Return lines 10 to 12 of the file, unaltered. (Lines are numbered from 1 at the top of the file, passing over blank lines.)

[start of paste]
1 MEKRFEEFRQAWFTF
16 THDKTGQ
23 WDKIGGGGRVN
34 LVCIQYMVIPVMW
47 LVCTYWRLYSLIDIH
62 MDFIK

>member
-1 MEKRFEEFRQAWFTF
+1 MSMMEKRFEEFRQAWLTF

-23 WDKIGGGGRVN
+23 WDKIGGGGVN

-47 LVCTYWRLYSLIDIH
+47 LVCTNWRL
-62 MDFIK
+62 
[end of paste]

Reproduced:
-23 WDKIGGGGRVN
+23 WDKIGGGGVN

-47 LVCTYWRLYSLIDIH